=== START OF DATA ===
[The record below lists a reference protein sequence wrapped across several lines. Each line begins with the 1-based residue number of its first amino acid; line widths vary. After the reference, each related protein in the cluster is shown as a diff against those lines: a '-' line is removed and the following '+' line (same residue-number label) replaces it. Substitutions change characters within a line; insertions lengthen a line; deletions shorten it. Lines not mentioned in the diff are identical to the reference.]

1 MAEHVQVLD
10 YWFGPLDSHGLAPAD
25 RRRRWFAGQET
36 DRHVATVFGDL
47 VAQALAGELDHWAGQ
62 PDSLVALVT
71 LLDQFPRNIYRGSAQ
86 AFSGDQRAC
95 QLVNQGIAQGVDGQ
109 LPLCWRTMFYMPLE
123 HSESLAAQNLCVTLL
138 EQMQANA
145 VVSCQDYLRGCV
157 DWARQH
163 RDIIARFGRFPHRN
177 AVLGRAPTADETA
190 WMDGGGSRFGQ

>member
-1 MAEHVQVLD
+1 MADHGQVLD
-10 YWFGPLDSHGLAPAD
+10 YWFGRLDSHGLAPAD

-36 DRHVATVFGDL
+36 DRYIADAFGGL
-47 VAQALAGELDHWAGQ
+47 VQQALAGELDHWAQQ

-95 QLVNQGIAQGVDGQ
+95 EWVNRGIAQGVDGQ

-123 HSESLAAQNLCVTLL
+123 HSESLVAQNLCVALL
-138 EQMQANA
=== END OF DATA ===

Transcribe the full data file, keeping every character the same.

[The record below lists a reference protein sequence wrapped across several lines. Each line begins with the 1-based residue number of its first amino acid; line widths vary. After the reference, each related protein in the cluster is shown as a diff against those lines: a '-' line is removed and the following '+' line (same residue-number label) replaces it. Substitutions change characters within a line; insertions lengthen a line; deletions shorten it. Lines not mentioned in the diff are identical to the reference.]

1 MAEHVQVLD
10 YWFGPLDSHGLAPAD
25 RRRRWFAGQET
36 DRHVATVFGDL
47 VAQALAGELDHWAGQ
62 PDSLVALVT
71 LLDQFPRNIYRGSAQ
86 AFSGDQRAC
95 QLVNQGIAQGVDGQ
109 LPLCWRTMFYMPLE
123 HSESLAAQNLCVTLL
138 EQMQANA
145 VVSCQDYLRGCV
157 DWARQH
163 RDIIARFGRFPHRN
177 AVLGRAPTADETA
190 WMDGGGSRFGQ

>member
-1 MAEHVQVLD
+1 MADHGQVLD
-10 YWFGPLDSHGLAPAD
+10 YWFGRLDSHGLAPAD

-36 DRHVATVFGDL
+36 DRYIADAFGGL
-47 VAQALAGELDHWAGQ
+47 VQQALAGELDHWAQQ

-95 QLVNQGIAQGVDGQ
+95 EWVNRGIAQGVDGQ

-123 HSESLAAQNLCVTLL
+123 HSESLVAQNLCVALL
-138 EQMQANA